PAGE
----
• If systemic conditions permit, initiation of IV bisphosphonate therapy should be delayed until dental health is optimized
    • Non-restorable teeth and those with a poor prognosis should be extracted. Other elective dentoalveolar surgery necessary should be done at this time.
    • Examine patients with full or partial dentures for areas of mucosal trauma (lingual flange, palatal or mandibular tori, or other exostoses). These areas should be treated if necessary prior to bisphosphonate therapy.
    • If possible, bisphosphonate therapy should be delayed until the extraction site has mucosalized (14-21 days) or until there is adequate osseous healing. Dental prophylaxis, caries control, and conservative restorative dentistry on an ongoing basis are necessary to maintain functionally sound teeth.
  2. Asymptomatic patients receiving intravenous bisphosphonate treatment
    • Procedures that involve direct osseous injury should be avoided. Non-restorable teeth may be treated by crown removal and endodontic treatment of the remaining roots.
    • Placement of dental implants should be avoided in patients exposed to the more potent IV bisphosphonates (zoledronate “Zometa” and pamidronate “Aredia”).
  3. Asymptomatic patients receiving oral bisphosphonate therapy
    • Risk of developing BRON is much smaller than those people treated with IV bisphosphonates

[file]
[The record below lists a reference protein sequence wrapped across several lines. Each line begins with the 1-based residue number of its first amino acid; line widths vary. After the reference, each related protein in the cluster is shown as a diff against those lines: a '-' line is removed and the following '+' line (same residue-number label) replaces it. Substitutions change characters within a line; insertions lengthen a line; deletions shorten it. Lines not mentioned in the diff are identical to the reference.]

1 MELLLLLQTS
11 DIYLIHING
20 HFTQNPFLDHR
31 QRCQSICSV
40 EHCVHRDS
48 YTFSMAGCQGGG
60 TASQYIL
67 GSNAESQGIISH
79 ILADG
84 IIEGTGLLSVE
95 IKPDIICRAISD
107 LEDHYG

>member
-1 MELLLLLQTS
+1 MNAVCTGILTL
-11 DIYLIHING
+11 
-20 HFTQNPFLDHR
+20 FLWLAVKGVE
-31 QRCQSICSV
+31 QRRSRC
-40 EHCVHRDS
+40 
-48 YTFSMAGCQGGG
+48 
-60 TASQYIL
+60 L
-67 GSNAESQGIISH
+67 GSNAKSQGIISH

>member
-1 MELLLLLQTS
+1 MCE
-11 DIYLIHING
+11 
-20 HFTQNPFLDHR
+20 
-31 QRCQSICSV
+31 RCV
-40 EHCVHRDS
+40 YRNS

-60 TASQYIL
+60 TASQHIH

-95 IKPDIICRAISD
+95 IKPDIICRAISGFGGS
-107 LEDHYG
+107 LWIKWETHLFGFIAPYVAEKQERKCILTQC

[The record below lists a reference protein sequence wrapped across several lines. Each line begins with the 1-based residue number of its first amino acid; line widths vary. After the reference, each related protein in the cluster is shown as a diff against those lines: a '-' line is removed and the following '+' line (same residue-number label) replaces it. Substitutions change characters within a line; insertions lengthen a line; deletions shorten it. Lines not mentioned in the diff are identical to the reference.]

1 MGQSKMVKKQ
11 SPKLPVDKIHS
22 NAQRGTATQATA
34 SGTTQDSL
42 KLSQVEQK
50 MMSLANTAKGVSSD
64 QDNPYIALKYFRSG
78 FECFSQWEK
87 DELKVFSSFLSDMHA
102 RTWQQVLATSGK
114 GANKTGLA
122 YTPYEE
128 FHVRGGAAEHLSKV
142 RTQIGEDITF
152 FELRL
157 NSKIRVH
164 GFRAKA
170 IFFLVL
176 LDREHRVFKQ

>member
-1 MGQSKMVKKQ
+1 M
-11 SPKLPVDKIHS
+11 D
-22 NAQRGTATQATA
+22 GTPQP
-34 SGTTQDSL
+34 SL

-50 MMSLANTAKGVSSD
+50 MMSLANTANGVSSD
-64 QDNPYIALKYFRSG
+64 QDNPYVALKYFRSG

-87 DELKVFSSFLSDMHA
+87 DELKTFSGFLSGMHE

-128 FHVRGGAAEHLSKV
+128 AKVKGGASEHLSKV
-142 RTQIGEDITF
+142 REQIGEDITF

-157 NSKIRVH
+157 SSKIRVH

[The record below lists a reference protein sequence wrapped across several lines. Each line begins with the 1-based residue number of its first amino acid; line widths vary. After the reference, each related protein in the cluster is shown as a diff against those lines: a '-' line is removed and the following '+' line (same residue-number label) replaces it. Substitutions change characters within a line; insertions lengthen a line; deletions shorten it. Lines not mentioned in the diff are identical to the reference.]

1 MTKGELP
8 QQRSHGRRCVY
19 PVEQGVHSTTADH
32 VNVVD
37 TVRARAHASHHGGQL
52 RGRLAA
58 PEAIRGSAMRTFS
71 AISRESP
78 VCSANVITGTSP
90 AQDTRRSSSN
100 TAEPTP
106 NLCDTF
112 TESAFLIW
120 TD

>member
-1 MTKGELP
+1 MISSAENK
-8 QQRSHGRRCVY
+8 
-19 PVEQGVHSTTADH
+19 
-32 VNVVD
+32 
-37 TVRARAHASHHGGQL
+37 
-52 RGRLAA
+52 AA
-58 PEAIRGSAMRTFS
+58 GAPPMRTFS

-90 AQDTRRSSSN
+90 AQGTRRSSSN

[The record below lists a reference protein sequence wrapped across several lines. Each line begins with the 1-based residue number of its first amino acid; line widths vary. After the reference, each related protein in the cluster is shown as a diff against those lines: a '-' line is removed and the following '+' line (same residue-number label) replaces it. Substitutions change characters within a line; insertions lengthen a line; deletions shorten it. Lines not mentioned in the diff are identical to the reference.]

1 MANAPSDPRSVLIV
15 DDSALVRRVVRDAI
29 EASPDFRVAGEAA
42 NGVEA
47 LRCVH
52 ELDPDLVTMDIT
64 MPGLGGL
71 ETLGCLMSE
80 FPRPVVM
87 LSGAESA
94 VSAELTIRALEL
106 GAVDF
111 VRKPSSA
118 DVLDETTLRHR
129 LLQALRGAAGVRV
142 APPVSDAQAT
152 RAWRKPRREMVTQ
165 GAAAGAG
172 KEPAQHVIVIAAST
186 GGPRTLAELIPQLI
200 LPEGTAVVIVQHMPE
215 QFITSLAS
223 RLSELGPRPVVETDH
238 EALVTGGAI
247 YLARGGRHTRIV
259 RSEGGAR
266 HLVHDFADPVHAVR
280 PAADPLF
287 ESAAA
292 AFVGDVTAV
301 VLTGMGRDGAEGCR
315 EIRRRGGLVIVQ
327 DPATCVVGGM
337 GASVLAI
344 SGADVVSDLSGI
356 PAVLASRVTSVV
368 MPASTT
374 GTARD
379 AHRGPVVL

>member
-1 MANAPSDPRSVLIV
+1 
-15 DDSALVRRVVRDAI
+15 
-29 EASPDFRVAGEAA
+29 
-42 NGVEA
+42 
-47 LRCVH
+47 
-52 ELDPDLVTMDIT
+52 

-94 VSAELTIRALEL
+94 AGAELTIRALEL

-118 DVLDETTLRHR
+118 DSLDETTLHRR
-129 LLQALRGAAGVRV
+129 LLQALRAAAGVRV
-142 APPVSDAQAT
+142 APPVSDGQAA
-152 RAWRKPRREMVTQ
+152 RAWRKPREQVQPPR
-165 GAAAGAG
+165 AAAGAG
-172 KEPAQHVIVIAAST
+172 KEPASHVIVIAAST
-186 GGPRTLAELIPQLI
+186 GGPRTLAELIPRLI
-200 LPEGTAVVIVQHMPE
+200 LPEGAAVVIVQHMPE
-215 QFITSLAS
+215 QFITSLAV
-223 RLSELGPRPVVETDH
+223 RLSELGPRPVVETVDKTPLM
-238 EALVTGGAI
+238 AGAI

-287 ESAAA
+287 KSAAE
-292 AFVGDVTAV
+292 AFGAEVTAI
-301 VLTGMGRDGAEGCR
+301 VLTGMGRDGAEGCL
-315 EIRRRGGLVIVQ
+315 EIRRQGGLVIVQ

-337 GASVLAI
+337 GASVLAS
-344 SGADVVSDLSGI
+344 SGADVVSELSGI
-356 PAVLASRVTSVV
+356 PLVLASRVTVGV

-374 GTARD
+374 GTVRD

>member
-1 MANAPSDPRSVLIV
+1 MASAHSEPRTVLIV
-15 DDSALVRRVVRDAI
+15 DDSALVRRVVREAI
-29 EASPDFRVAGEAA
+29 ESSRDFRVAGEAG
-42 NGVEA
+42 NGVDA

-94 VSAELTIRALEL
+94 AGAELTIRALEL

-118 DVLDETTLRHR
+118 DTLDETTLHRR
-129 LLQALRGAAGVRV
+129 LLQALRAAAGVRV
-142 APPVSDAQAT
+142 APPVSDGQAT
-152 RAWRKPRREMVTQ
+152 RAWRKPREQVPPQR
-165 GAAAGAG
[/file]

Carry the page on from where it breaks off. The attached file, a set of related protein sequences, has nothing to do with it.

• BRON can develop spontaneously or after minor trauma
    • These patients seem to have less severe manifestations of necrosis, and respond more readily to stage specific treatment regimens
    • Elective dentoalveolar surgery does not seem to be contraindicated in this group
    • Patients should be informed of the small risk of compromised bone healing. The risk of BRON may be associated with increased duration of treatment with oral bisphosphonates, i.e., greater than three years, and other risk factors including concomitant use of corticosteroids, chemotherapy, diabetes, smoking, excessive alcohol use, and poor oral hygiene

BISPHOSPHONATES - MANAGEMENT STRATEGIES

  1. Patients who have taken oral bisphosphonates for less than three years and have no clinical risk factors (corticosteroid therapy, diabetes, smoking, alcohol use, poor oral hygiene, and chemotherapeutic drugs)